DOJ wants SBF’s bail revoked over witness tampering, diary leak allegations
According to a July 28 court filing, the United States Department of Justice (DOJ) is seeking the revocation of Sam Bankman-Fried’s (SBF) bail, accusing him of attempting to tamper with witnesses and leaking Caroline Ellison’s diary to The New York Times.
The DOJ notes that SBF was released on a bond on Dec. 22, 2022, but later requested multiple bail modifications. According to the filing, on Jan. 15, 2023, the defendant reached out to the current general counsel of FTX US via email and the encrypted messaging application, Signal.
In the communication, SBF expressed a desire to reconnect and explore the possibility of establishing a constructive relationship. He inquired about the potential of using each other as resources or providing mutual input on various matters.
SBF also allegedly used Signal for obstructive purposes, with the app’s auto-deletion feature complicating the investigation. The court expressed concerns regarding the potential risk of witness tampering in light of the defendant’s behavior.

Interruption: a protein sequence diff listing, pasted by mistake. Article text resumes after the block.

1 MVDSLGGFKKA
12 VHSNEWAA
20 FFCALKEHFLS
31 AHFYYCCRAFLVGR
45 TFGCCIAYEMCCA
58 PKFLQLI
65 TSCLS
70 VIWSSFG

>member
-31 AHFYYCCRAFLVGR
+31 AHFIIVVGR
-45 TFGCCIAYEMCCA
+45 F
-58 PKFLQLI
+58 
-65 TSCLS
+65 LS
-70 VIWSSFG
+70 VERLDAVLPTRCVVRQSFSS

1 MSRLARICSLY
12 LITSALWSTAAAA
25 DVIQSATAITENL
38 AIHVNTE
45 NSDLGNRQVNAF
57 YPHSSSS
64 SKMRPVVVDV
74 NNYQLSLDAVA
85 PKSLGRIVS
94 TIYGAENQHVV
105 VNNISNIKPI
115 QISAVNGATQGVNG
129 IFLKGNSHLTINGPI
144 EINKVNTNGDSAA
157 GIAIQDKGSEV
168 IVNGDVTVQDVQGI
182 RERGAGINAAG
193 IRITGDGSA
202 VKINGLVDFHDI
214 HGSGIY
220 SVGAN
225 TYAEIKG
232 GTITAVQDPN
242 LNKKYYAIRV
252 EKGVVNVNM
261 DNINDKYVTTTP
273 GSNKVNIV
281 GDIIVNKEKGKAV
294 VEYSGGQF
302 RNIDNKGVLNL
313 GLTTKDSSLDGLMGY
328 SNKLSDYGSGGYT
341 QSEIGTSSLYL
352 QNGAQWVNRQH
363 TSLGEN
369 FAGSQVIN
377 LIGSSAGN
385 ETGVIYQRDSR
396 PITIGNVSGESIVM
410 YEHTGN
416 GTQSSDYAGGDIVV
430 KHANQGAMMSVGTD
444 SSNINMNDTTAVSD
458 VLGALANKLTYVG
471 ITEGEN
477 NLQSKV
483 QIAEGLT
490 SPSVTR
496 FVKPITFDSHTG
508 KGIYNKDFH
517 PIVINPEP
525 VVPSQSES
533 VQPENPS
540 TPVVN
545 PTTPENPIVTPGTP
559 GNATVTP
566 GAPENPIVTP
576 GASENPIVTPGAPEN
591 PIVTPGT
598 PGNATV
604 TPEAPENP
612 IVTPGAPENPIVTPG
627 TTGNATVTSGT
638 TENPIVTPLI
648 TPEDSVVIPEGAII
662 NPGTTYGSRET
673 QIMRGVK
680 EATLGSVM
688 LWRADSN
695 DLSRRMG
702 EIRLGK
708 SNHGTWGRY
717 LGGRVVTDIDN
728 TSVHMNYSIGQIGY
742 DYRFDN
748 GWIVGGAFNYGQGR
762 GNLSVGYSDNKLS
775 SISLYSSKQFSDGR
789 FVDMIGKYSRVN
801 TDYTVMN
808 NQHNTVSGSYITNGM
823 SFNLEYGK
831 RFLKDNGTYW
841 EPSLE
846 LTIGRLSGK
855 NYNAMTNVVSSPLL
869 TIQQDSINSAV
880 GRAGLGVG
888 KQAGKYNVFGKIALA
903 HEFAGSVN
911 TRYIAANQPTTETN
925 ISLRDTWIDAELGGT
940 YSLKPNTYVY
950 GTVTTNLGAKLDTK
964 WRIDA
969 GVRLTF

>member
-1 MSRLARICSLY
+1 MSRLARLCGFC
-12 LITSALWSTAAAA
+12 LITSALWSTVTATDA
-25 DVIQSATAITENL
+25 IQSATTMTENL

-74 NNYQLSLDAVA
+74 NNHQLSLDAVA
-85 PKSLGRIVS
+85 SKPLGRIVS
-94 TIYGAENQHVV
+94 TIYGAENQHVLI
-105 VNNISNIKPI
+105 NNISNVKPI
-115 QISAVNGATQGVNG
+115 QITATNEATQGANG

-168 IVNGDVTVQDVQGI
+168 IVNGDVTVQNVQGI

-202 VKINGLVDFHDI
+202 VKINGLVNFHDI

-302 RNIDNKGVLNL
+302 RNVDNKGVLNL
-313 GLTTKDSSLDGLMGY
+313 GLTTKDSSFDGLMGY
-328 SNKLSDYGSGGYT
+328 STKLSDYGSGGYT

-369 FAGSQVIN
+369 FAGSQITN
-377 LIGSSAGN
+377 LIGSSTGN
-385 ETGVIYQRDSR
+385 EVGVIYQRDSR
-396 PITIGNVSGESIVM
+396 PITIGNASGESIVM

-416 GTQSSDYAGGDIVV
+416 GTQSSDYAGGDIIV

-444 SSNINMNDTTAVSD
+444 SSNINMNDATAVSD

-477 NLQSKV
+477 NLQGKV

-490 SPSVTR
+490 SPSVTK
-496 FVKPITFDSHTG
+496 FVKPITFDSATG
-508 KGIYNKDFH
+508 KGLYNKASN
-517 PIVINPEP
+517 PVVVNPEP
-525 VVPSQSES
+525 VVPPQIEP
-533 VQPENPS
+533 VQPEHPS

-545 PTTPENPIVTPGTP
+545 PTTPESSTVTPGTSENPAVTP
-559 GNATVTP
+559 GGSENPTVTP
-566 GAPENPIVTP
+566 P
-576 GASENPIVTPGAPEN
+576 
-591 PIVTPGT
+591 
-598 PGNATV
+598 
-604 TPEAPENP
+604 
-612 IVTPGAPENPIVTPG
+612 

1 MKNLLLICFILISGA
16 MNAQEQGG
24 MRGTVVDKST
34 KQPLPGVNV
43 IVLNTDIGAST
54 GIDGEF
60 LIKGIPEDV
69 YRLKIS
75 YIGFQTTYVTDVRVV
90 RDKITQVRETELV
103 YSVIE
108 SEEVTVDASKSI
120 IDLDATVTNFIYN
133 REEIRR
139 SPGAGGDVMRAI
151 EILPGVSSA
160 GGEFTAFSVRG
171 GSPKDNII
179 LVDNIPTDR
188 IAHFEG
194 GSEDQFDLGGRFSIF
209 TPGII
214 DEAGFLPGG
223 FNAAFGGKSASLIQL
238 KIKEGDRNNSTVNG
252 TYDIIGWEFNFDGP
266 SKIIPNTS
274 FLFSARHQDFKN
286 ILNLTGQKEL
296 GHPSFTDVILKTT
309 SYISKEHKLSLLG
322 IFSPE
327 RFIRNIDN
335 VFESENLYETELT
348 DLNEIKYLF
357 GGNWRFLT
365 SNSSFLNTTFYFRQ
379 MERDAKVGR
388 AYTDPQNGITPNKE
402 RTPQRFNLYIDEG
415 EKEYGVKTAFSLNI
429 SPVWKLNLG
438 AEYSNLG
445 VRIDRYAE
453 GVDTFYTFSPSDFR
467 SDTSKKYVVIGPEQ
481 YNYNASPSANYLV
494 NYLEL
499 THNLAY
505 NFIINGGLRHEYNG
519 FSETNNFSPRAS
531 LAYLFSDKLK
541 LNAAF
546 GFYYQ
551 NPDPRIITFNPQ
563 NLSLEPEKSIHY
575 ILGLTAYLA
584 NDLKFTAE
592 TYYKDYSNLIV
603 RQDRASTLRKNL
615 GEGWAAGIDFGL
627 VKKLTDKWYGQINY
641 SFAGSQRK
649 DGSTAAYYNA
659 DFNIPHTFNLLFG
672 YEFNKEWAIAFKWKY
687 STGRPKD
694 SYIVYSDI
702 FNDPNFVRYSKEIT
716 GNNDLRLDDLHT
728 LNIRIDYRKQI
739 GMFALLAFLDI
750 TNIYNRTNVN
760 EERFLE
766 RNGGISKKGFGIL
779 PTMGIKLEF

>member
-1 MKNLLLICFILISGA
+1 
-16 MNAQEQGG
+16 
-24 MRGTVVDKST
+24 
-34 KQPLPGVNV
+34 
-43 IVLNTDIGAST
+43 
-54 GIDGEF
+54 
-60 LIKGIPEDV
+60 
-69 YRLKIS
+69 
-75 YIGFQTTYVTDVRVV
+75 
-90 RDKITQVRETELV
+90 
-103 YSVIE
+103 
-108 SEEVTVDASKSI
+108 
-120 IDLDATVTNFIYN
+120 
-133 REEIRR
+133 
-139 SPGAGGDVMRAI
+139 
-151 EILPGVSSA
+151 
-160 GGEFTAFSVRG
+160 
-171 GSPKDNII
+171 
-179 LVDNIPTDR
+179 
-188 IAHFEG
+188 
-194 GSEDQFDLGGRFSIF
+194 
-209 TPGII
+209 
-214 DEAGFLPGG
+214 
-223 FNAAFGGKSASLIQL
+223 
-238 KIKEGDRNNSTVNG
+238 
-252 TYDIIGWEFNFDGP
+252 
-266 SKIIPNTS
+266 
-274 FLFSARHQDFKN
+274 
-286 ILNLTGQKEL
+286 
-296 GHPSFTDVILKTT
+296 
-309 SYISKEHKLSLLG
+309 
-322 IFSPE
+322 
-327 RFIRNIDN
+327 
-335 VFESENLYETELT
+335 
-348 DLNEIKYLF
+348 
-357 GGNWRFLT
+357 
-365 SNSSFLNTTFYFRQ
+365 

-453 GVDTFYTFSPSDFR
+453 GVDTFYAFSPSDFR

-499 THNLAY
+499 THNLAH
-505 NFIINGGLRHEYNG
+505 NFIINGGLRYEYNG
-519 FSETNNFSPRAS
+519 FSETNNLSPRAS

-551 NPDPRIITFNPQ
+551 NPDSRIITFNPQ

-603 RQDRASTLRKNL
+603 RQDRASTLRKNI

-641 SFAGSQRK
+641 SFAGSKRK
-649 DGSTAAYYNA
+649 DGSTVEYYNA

According to John Reed Stark, former U.S. Securities and Exchange Commission’s Office of Internet Enforcement chief, Judge Lewis Kaplan has several options. He could view SBF’s actions as an effort to improperly influence witnesses and choose to either make further modifications to his bail conditions or revoke his bail entirely.
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He argued that Kaplan would face a tough decision in this case. If SBF is permitted to stay free, the judge will likely reiterate his previous warnings.
The written submission comes after a July 26 hearing in a Manhattan court. U.S. Attorney Danielle Sassoon requested the revocation of SBF’s bail based on allegations he used his freedom to intimidate Ellison, his former romantic partner and colleague. Sassoon informed the judge that SBF attempted to “intimidate” Ellison and made around 100 calls to an NYT reporter.
In a July 20 complaint, the DOJ also leveled accusations against SBF for leaking Ellison’s diary, accusing him of trying to publicly discredit a government witness by sharing her personal writings with a reporter.
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